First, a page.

“It should be remembered that, despite the Norman affair and the purchase of the Crick papers by the Wellcome Library, significant archives in molecular biology have been given and continue to be given to public repositories by scientists and their families,” said Harper, who mentioned the archives of Sir John Kendrew (donated to the Bodleian Library, Oxford University, UK), Martin Pollock (donated to Edinburgh University Library, UK) and Cesar Milstein (donated to the Churchill Archives Centre, Cambridge University, UK). Many other private citizens and institutions are determined to collect, and make public, historical scientific documents. In 2004, philanthropists Gordon and Betty Moore donated the Neville Library to the Chemical Heritage Foundation (Philadelphia, PA, USA); this resource is considered to be the most important collection of chemical texts in the world, boasting an impressive series of masterpieces from the late 1400s to the early 1900s (Chemical Heritage Foundation, 2004). In March 2006, the Royal Society (London, UK) successfully blocked the sale of a seventeenth-century manuscript by the physicist Robert Hooke, containing the minutes of meetings he took as the Society's secretary. The unique text—said to have been taken from the Society's archives some 300 years ago and discovered in 2005 in a private house—was about to be auctioned when the Society and the vendors reached an agreement for a UK£1 million transaction. “We are keen that as wide an audience as possible, including scholars and the general public, should now be able to appreciate these documents,” commented the Royal Society's President, Lord Rees of Ludlow, in a press release (Royal Society, 2006).

The moral of the story is that a general lack of awareness and sense of history has put at risk irreplaceable artefacts from a key scientific era. Scientific institutions, with a few remarkable exceptions, had little perception of science history, thus leaving the past of molecular biology unattended. At the same time, private collectors, book dealers and—worse—scientists ignored the public significance of the documents they were trading. “It is hoped that better awareness, stricter rules and more incentives [to institutions] will help achieve [a situation in which] scientific papers do not end up in the hands of private collectors but are deposited in established archives where they are accessible for historical research,” de Chadarevian said. “The advice of the NCUACS would be that archives should find a permanent home at the institution with which the scientist was principally associated, subject of course to that institution's ability to provide professional curation and public access,” confirmed Harper, adding that it must be genuine public access, not just for a handful of privileged researchers. He also expressed reservations about digitalization as a solution to problems associated with private ownership. “What guarantees are there of the authenticity of the digital record? Does a digital record in all cases replace the need to consult an original paper record?” Harper asked. At a minimum, scientists and historians can find some comfort in the recent sale of molecular biology papers, as it might prove to be an instructive lesson that inspires future efforts in the protection of our scientific heritage.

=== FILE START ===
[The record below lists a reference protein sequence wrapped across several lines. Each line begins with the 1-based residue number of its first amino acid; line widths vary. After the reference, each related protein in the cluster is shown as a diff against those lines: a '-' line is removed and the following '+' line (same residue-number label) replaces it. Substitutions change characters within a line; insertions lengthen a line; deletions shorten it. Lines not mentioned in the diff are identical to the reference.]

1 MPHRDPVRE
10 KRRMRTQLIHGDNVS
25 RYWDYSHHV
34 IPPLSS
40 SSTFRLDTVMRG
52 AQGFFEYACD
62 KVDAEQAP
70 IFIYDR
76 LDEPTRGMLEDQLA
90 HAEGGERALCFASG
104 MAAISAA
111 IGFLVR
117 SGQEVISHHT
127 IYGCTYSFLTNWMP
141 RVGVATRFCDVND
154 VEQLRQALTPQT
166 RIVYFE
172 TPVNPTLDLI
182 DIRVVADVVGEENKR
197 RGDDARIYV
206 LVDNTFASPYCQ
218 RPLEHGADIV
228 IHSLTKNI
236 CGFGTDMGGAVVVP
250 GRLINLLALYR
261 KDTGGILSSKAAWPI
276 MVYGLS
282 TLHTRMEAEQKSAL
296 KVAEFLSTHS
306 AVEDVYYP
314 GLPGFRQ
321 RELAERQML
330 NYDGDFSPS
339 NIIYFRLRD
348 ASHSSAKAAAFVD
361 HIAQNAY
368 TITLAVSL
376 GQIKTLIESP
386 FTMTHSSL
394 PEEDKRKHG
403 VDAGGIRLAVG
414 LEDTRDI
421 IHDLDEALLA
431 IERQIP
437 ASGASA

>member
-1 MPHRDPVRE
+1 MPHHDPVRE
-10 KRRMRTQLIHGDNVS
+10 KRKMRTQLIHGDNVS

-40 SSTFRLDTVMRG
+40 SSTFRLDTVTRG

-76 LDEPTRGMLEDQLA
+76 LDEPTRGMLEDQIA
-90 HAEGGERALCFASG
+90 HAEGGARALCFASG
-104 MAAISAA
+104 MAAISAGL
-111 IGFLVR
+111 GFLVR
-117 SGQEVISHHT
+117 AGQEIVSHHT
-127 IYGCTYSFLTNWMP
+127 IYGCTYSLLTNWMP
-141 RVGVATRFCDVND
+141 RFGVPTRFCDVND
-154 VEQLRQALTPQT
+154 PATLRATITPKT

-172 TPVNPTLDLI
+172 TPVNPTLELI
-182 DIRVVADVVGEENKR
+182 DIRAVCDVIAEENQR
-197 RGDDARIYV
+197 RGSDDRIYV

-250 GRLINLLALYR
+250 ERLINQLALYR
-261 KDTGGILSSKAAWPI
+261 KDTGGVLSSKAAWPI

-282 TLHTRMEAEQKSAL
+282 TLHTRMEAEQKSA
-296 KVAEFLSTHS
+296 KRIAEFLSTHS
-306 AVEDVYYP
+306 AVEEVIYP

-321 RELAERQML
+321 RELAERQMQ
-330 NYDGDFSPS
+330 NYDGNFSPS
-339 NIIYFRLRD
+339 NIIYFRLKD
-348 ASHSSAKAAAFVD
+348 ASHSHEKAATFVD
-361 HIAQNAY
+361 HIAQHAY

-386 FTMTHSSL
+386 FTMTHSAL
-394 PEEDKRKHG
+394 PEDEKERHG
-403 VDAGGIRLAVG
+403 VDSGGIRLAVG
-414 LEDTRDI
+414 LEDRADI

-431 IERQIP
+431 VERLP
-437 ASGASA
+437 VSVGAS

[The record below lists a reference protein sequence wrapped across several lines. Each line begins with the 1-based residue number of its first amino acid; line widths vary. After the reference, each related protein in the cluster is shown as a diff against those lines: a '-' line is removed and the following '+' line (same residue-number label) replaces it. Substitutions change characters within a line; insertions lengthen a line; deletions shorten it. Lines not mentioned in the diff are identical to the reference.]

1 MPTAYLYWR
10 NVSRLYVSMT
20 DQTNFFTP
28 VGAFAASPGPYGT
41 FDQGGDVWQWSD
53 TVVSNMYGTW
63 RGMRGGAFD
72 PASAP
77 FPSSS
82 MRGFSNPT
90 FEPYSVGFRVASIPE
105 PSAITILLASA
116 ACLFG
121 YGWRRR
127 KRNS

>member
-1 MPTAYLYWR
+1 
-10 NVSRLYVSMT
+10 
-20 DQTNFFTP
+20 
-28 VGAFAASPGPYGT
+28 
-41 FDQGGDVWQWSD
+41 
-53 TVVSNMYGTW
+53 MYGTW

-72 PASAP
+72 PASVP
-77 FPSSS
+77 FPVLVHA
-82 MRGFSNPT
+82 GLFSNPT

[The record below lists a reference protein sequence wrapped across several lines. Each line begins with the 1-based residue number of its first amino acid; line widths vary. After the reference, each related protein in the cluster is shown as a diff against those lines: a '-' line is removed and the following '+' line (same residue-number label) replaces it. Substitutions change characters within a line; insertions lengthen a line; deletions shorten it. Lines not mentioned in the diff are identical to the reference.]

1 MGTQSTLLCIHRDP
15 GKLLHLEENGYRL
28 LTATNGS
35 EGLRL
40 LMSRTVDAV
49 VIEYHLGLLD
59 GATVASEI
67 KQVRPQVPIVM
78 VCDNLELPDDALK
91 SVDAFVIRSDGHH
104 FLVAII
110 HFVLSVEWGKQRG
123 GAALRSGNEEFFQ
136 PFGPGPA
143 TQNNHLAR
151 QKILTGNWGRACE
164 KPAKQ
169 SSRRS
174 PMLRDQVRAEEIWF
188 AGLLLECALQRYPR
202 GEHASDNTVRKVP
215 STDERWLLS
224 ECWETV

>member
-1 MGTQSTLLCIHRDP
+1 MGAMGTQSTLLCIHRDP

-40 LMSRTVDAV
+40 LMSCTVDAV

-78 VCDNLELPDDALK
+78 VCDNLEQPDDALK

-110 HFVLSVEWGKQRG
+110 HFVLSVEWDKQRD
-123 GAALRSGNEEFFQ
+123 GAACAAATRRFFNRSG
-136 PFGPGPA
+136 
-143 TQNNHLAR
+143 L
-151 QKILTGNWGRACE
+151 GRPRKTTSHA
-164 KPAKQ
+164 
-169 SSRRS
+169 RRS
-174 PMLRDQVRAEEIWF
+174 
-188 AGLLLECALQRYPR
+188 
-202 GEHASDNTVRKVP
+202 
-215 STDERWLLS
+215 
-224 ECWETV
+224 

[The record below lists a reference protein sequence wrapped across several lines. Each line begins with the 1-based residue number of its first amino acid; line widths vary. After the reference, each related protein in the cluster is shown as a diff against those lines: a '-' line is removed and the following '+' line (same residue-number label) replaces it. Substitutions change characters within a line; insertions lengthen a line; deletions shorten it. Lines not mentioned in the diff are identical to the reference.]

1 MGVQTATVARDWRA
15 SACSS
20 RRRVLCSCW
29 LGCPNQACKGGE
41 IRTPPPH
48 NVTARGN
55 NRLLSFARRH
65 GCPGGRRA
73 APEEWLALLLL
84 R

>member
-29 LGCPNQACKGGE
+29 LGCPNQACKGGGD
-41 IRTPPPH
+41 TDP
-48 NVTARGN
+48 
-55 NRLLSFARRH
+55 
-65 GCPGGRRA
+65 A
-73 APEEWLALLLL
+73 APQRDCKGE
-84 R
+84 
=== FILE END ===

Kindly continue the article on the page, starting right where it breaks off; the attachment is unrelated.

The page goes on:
…a general lack of awareness and sense of history has put at risk irreplaceable artefacts from a key scientific era

…private collectors, book dealers and—worse—scientists ignored the public significance of the documents they were trading


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Articles from EMBO Reports are provided here courtesy of The European Molecular Biology Organization